Prepare the lightest syrup by combining 6½ cups water and ¾ cup sugar in a saucepan and bringing to a boil for 1 minute. Stir well so that the sugar dissolves evenly. To make a light syrup, combine 5¾ cups water and 1½ cups sugar; for medium syrup combine 5¼ cups water and 2¼ cups sugar. Measure 5 cups water and 3¼ cups sugar for a heavy syrup. You’ll need ½ cup liquid for each pint jar, or ¾ to 1 cup liquid for each quart.

There are two ways to pack fruit into jars: In the hot pack method fruit is simmered in liquid before being packed into jars.

Honey may be substituted for up to half the amount of granulated sugar. It’s also safe to can fruit without sugar, which can be replaced with white grape or any mild-flavored fruit juice, or with water. But don’t use sugar substitutes, which may become bitter in the longer processing times. A sweetener can be added when dishing up the fruit.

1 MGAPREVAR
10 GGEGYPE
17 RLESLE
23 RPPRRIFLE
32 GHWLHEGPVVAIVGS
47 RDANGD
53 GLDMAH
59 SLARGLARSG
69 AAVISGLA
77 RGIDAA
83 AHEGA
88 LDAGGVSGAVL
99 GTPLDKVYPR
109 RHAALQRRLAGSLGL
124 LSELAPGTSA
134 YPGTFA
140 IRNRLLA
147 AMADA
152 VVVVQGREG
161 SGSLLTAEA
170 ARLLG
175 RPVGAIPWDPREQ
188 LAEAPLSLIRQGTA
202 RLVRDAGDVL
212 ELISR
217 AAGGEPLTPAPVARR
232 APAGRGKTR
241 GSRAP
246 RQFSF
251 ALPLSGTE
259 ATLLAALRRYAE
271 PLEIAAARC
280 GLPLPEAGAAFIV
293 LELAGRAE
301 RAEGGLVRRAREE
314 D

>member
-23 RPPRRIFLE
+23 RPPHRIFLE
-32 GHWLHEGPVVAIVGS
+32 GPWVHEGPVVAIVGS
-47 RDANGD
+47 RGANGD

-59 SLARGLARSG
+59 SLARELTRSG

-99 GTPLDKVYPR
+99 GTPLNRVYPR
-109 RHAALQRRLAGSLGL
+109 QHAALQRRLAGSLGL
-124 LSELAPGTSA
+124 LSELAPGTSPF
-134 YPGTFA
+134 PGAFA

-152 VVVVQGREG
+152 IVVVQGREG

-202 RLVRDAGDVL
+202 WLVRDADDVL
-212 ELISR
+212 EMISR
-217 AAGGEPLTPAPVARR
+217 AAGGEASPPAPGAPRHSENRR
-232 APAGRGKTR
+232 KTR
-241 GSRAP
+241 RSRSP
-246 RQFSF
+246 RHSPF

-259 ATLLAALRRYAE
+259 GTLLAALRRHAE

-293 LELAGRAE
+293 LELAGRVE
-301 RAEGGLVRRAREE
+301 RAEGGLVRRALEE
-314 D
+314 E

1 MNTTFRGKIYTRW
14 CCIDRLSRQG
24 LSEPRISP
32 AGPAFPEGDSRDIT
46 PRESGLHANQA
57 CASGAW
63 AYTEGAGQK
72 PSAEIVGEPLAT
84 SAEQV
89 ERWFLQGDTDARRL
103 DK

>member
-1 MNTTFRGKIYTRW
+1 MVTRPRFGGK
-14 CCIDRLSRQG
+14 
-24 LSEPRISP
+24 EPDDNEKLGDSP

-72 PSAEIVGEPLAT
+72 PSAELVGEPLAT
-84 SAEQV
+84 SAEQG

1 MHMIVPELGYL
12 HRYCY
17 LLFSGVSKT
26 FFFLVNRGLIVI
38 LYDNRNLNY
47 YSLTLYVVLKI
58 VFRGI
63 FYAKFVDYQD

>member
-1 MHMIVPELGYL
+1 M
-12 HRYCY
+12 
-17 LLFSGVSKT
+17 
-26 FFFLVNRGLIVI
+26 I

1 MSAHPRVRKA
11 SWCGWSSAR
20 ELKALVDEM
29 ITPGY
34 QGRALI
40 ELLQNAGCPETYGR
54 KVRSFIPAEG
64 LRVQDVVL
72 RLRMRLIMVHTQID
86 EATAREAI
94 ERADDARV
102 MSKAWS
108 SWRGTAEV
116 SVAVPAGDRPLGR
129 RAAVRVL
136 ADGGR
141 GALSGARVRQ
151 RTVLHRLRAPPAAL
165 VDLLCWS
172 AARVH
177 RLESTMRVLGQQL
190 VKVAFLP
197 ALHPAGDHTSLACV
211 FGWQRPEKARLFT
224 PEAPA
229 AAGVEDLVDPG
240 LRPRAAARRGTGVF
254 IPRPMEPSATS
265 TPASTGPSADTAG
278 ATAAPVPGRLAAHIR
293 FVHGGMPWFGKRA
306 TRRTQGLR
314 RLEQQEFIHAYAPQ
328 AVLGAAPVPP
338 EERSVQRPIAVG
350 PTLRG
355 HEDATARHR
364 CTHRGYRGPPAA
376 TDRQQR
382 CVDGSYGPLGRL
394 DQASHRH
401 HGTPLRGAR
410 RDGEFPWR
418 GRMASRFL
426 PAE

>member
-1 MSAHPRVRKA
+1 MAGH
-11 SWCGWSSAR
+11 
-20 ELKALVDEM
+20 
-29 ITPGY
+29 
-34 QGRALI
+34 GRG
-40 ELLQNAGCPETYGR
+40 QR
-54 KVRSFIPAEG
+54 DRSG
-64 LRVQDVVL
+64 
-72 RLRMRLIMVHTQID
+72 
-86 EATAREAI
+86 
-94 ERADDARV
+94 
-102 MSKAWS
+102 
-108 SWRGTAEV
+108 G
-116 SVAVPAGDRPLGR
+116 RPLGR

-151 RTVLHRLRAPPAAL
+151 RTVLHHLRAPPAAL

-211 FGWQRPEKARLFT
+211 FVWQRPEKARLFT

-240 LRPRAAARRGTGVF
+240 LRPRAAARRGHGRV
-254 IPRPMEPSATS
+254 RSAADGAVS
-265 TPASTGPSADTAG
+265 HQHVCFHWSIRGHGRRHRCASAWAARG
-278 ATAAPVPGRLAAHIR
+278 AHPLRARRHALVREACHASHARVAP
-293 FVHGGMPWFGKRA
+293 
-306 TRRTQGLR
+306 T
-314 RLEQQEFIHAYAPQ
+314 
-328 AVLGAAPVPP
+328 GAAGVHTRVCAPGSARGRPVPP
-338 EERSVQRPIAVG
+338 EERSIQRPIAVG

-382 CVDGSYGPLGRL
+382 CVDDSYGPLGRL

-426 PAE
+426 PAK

Bold dashes of whole spices can be tied into a square of cheesecloth and added to hot sugar syrup or fruit juice then removed before canning the fruit. (Ground spices may discolor fruit and make the liquid murky.)

To infuse the syrup with spices, allow the cheesecloth bag to sit in the liquid for 45 to 60 minutes, then discard the bag. Cinnamon sticks, whole cloves and allspice berries are traditional sweet spices that pair well with stone fruit, while green cardamom pods or star anise add more mysterious tones. If possible, buy small quantities of the spices in bulk. They’ll have a fresher flavor and prices are more reasonable. For instance, a jar containing a vanilla bean from a major spice manufacturer is $9.50, while the bulk price for one bean runs around $3.90.

Rosemary sprigs or basil leaves can infuse the syrup with elusive herbal scents, but should be strained and discarded before liquid is added to the jars to prevent possible contamination.